Poród naturalny po cięciu cesarskim – czy jest możliwy?

Na początek zapraszam do przeczytania artykułu Poród naturalny po cięciu cesarskim – czy jest możliwy?, który pokrótce pozwala zapoznać się z korzyściami płynącymi z naturalnego porodu po cc, czynnikami ryzyka związanymi z takim porodem, a także sposobami na zwiększenie szans powodzenia VBAC.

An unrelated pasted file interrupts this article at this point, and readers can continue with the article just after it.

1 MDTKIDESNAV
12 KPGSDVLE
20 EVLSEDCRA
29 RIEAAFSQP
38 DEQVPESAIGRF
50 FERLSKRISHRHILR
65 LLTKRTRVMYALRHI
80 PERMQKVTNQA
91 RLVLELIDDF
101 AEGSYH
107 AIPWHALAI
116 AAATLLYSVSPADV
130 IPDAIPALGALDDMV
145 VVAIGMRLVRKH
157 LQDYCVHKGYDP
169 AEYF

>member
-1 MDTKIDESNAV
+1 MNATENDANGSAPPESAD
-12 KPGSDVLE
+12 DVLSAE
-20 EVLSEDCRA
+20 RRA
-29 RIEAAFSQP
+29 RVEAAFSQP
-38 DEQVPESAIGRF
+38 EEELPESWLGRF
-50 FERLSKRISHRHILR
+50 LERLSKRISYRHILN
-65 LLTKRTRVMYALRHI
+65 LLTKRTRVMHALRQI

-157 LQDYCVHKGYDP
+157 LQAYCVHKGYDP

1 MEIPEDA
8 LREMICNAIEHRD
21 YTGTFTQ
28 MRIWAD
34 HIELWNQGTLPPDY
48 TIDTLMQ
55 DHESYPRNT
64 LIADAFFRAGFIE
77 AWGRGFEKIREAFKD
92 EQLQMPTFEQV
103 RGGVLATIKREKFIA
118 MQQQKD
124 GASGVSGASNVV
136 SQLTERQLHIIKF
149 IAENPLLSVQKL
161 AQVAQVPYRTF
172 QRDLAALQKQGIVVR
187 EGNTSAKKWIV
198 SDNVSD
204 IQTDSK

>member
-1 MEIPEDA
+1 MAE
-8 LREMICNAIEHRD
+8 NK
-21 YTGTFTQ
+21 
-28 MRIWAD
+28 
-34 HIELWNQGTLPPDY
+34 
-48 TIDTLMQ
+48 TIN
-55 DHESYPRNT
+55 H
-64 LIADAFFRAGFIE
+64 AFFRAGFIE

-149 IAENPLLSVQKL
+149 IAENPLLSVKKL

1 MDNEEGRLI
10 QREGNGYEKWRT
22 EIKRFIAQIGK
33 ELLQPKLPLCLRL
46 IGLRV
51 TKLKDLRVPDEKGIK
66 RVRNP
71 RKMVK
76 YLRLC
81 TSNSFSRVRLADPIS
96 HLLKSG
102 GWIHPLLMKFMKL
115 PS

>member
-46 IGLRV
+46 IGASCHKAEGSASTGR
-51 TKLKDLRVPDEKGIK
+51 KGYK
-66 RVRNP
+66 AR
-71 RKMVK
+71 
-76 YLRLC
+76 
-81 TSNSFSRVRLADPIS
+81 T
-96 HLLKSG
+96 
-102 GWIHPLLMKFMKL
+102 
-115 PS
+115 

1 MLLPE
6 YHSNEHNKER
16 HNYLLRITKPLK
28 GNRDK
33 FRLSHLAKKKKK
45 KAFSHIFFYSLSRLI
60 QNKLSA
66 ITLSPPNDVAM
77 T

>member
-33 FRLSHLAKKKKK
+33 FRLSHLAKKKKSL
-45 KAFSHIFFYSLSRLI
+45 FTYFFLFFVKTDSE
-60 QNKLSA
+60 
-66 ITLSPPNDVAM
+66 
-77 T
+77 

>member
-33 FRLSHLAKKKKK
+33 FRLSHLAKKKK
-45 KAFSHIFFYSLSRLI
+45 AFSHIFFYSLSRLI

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  1. he could come in when we agreed to the sugerry. The only way I got him let in was when the anesthesiologist asked me if I needed anything before they started and I said “Yes, my HUSBAND!” The anesthesiologist saw him watching outside the door and brought him in. It seemed like it was just a minute or two later that my son was delivered and my husband left to go with the baby. All I knew was that it was a boy. They didn’t show him to me or let me touch him before they whisked him off to the nursery. Then once I was closed up, I asked how much he weighed and no one could tell me. So off I went to Recovery (which was on a different floor) not knowing anything about my baby except that he was a boy. I was furious. Finally after they deemed me in good enough condition to be transferred back up to my room (which was after an hour or so of just lying in a bed with no one to talk to except a nurse every once and a while). I got to my room and no husband and no baby!! Finally I got a nurse to find my husband and he came to the room with our son. Come to find out, no one had bothered to tell him that they had brought me up to my room. I later found out that is how that particular OR nurse treats all the husbands.Shortly after I went home, I developed an infection in my incision, causing a small area of it to reopen. My OB prescribed antibiotics and for over a week, my husband had to clean the wound and pack it with gauze twice a day. Even though he was in paramedic training and a nurse assistant, he wasn’t very happy about the whole thing! Once the infection cleared up, my OB had to put 2 stitches in (which he did without any lidocaine to numb the area!!) to close the wound up. It also took almost a year for me to regain any kind of sensation to my stomach. It was constantly numb.6. My biggest piece of advice is to do your own research to determine what your options are during labor and birth. Don’t trust your caregiver to give you all the answers. Plus, your caregiver’s policies may not match up with hospital procedure. Be sure to check out the hospital and talk to the nurses that work on the OB wing. Remember, you are the customer and your caregiver works for you, not the other way around. Knowledge is power.7. To get an epidural too early in labor.8. For my first two births, I did what I could to try to have the type of birth I wanted within the limitations of what was available to me. Since there was only 1 hospital, I had no choice there. I also didn’t realize there was a homebirth midwife in my area at the time and honestly, I don’t think I was brave enough to try a homebirth living 45 miles from the hospital in the middle of winter. I did write a fairly thorough birth plan and had nurse-midwives and a doula for my birth. I would have loved to have stayed home, but living 45 miles away made it not really an option. Since I went postdates for all 3 of my pregnancies, I was induced for all 3. The first two I was induced at 41 weeks because that was the cutoff for the midwives. For the third, I went to 42 weeks. I decided to get induced between Xmas and New Years when ultrasound showed my fluid levels were low and I knew my OB was going to be the one available.For my first birth, I am convinced it was my midwife and doula that allowed me to avoid a c-section. They had me try a few different positions to alleviate my back labor. My doula was the one who suggested the tug of war to help the baby get past the pubic bone. It was also my doula’s suggestion that I try an epidural once my labor stalled because she knew I was exhausted and it would give me a chance to rest and regain my focus. (It worked great by the way…I took a 15 minute nap, went from a 7 to a 10 while asleep and woke up having to push). I also know that it was my midwife and the particular OB that was on call for my second birth that allowed me to put off the c-section until it was the only option left.For my VBAC, I did end up switching doctors and hospitals to try to avoid a c-section. The only VBAC friendly provider at the hospital I started at was going on vacation the day after my due date. I knew I was probably going to go post-dates (I always have) and I didn’t want to risk ending up with one of his partners, who are very c-section happy. So I switched to the other hospital and a female doctor who was very pro-VBAC to avoid the risk.9. Don’t believe what you hear. Steer clear of people with negative or horrible birth stories. Focus on the positive.10. I think I got my positive view of birth from reading the right books (Dr. Sears, Hypnobirthing, etc), doing online research, having midwives and hiring a doula. Also, my VBAC allowed me to finally have the type of birth I always wanted (even though it was perfect) and was a joyful experience. I think most women should turn to books that talk about birth in a positive way, such as Ina May’s “Guide to Childbirth.” Avoid books like “What to Expect when you are Expecting” and other such books as well as hospital childbirth classes that only prepare you to be a better patient in a hospital. Surround yourself with women who talk about birth in a positive light and avoid negative people.11. Thankfully, I didn’t have any resistance from my providers. I did have a slight disagreement with the hospital I started out with in that they refused to use the term VBAC. They kept calling it a “trial of labor after cesarean”, which rubbed me the wrong way. It just sounded too much like I was going to fail. I did have a few people ask why I didn’t just schedule another c-section, but I just ignored them.12. The hardest part is the fear that it is possible you will end up with another c-section. Even though I kept trying to think positive, I had a small scare during my VBAC labor when the baby’s heart rate dropped and all I could think was “Oh no, not again.” Also, during the pushing stage, for a brief minute I wondered if I could actually do it. Then I pushed that thought out of my mind and focused on doing what I knew I could do…since I’d had a vaginal birth once, I could do it again.13. Each of my pregnancies was a life changing event. My first pregnancy, I didn’t have a clue about pregnancy, labor or birth. I had never heard of Dr. Sears, never thought about what type of provider I would want, seen a birth plan, or heard of doulas or midwives. At first, I was even in denial that I was pregnant. We had actually just decided we probably didn’t want children so that we could travel. Guess Mother Nature had other ideas. Once I came to terms that I was pregnant, I started calling up providers to see if they had openings. I knew that I wanted a female provider, but most of them weren’t taking new patients. It was total chance that I ended up calling the midwives. After my first appointment, I was hooked. The midwife was very friendly, took time to listen to me and never once talked down to me, which is something I hate about doctors. As my pregnancy progressed, I did more and more research about birth. A coworker of mine gave me a copy of “The Baby Book” by Dr. Sears, which really opened my eyes. Soon I bought a copy of the “Birth Book” and went about looking for a doula.Since my second birth ended up in a c-section, I began to research more about ways to avoid it if I ever decided to have a third. This pregnancy is what really made me want to work in labor and delivery, possibly even becoming a midwife. I was all ready in nursing school and had decided I was going to be a doula too, but I knew I wanted to do more. I felt that every woman deserved to have the type of birth she desired and I wanted to do what I could to help make that happen.My third pregnancy was my first realization about how difficult it can be to have a VBAC in some areas. Thankfully, it was still a possibility in my area, but the idea that others didn’t have the option shocked me. It also was my first time dealing strictly with an OB rather than a midwife, since there were no midwives practicing in the area I was living. I was very happy with the two providers I did see. The provider I switched to was wonderful. When we had our first appointment with her, I knew she was the right choice when she asked me “So how do you plan to have this baby?” I replied, “VBAC and as natural as possible.” She responded “Good! I can’t understand these women that come in and just want to have a repeat c-section!” She was very laid back and had no problems with letting me go post dates. She never pressured me about having a c-section. We really only discussed induction when I brought it up and once it got to the holidays and I was all ready almost 42 weeks.14. My biggest suggestion for any woman who is pregnant is to remember that pregnancy, labor and birth is a natural process, not something to fear. It is not a medical event and not something that can be predicted, controlled or rushed. It is not a disease and not something that a doctor needs to spare the mother or rescue the baby from. Don’t let yourself be pushed, coerced or bullied into something. Stand up for yourself and remember…your body will do the work it was meant to do if you let it.